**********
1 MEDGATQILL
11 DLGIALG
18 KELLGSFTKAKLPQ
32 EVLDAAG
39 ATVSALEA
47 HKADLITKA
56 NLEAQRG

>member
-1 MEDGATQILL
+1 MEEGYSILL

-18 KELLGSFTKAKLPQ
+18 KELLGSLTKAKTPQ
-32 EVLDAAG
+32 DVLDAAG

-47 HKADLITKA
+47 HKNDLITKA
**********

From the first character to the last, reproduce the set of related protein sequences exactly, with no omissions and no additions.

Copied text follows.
1 MEDGATQILL
11 DLGIALG
18 KELLGSFTKAKLPQ
32 EVLDAAG
39 ATVSALEA
47 HKADLITKA
56 NLEAQRG

>member
-1 MEDGATQILL
+1 MEEGYSILL

-18 KELLGSFTKAKLPQ
+18 KELLGSLTKAKTPQ
-32 EVLDAAG
+32 DVLDAAG

-47 HKADLITKA
+47 HKNDLITKA